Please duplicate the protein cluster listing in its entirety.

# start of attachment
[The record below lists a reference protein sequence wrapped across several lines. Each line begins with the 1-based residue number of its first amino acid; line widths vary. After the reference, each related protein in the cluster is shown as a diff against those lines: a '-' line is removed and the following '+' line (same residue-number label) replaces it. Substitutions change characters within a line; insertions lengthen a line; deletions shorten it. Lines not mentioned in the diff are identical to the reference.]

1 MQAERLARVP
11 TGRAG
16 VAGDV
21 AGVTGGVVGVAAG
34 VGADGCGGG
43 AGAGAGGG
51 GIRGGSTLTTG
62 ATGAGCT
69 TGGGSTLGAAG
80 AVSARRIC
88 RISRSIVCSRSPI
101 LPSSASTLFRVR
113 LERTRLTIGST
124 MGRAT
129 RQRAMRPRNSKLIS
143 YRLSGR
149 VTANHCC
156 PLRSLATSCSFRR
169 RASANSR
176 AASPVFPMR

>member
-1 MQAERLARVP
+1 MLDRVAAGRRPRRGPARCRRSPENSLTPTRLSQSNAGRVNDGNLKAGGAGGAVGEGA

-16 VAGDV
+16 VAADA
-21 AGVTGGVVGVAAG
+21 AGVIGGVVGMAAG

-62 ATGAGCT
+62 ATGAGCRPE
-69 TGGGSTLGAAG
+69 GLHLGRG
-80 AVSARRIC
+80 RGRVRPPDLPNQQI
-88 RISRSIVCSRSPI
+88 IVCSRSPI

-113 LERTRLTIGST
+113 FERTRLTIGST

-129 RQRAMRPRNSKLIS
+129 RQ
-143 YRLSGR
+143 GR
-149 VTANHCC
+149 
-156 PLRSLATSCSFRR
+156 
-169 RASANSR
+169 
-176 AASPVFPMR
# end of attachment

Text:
[The record below lists a reference protein sequence wrapped across several lines. Each line begins with the 1-based residue number of its first amino acid; line widths vary. After the reference, each related protein in the cluster is shown as a diff against those lines: a '-' line is removed and the following '+' line (same residue-number label) replaces it. Substitutions change characters within a line; insertions lengthen a line; deletions shorten it. Lines not mentioned in the diff are identical to the reference.]

1 MQAERLARVP
11 TGRAG
16 VAGDV
21 AGVTGGVVGVAAG
34 VGADGCGGG
43 AGAGAGGG
51 GIRGGSTLTTG
62 ATGAGCT
69 TGGGSTLGAAG
80 AVSARRIC
88 RISRSIVCSRSPI
101 LPSSASTLFRVR
113 LERTRLTIGST
124 MGRAT
129 RQRAMRPRNSKLIS
143 YRLSGR
149 VTANHCC
156 PLRSLATSCSFRR
169 RASANSR
176 AASPVFPMR

>member
-1 MQAERLARVP
+1 MLDRVAAGRRPRRGPARCRRSPENSLTPTRLSQSNAGRVNDGNLKAGGAGGAVGEGA

-16 VAGDV
+16 VAADA
-21 AGVTGGVVGVAAG
+21 AGVIGGVVGMAAG

-62 ATGAGCT
+62 ATGAGCRPE
-69 TGGGSTLGAAG
+69 GLHLGRG
-80 AVSARRIC
+80 RGRVRPPDLPNQQI
-88 RISRSIVCSRSPI
+88 IVCSRSPI

-113 LERTRLTIGST
+113 FERTRLTIGST

-129 RQRAMRPRNSKLIS
+129 RQ
-143 YRLSGR
+143 GR
-149 VTANHCC
+149 
-156 PLRSLATSCSFRR
+156 
-169 RASANSR
+169 
-176 AASPVFPMR